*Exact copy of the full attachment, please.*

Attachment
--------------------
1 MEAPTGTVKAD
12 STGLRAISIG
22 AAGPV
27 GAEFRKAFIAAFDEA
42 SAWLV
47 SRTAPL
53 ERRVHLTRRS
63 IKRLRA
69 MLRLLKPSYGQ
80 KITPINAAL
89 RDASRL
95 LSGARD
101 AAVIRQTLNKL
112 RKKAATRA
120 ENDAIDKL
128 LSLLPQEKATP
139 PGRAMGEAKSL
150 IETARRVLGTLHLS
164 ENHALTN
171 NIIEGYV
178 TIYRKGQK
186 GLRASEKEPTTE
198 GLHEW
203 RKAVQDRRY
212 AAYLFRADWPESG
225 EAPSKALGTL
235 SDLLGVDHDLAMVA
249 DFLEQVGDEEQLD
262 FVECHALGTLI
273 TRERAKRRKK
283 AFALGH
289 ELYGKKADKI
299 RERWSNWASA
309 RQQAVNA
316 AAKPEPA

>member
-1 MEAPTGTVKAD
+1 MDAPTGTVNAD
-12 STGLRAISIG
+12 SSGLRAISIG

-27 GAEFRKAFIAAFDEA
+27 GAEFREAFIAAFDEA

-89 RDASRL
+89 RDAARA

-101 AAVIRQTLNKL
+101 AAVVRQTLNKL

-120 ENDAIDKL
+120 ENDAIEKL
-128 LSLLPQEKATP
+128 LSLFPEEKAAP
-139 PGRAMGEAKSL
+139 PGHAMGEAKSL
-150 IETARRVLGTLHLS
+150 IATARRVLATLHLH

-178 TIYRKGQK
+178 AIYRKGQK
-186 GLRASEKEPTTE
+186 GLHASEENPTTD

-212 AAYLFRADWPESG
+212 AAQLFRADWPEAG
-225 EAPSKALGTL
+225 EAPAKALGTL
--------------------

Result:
1 MEAPTGTVKAD
12 STGLRAISIG
22 AAGPV
27 GAEFRKAFIAAFDEA
42 SAWLV
47 SRTAPL
53 ERRVHLTRRS
63 IKRLRA
69 MLRLLKPSYGQ
80 KITPINAAL
89 RDASRL
95 LSGARD
101 AAVIRQTLNKL
112 RKKAATRA
120 ENDAIDKL
128 LSLLPQEKATP
139 PGRAMGEAKSL
150 IETARRVLGTLHLS
164 ENHALTN
171 NIIEGYV
178 TIYRKGQK
186 GLRASEKEPTTE
198 GLHEW
203 RKAVQDRRY
212 AAYLFRADWPESG
225 EAPSKALGTL
235 SDLLGVDHDLAMVA
249 DFLEQVGDEEQLD
262 FVECHALGTLI
273 TRERAKRRKK
283 AFALGH
289 ELYGKKADKI
299 RERWSNWASA
309 RQQAVNA
316 AAKPEPA

>member
-1 MEAPTGTVKAD
+1 MDAPTGTVNAD
-12 STGLRAISIG
+12 SSGLRAISIG

-27 GAEFRKAFIAAFDEA
+27 GAEFREAFIAAFDEA

-89 RDASRL
+89 RDAARA

-101 AAVIRQTLNKL
+101 AAVVRQTLNKL

-120 ENDAIDKL
+120 ENDAIEKL
-128 LSLLPQEKATP
+128 LSLFPEEKAAP
-139 PGRAMGEAKSL
+139 PGHAMGEAKSL
-150 IETARRVLGTLHLS
+150 IATARRVLATLHLH

-178 TIYRKGQK
+178 AIYRKGQK
-186 GLRASEKEPTTE
+186 GLHASEENPTTD

-212 AAYLFRADWPESG
+212 AAQLFRADWPEAG
-225 EAPSKALGTL
+225 EAPAKALGTL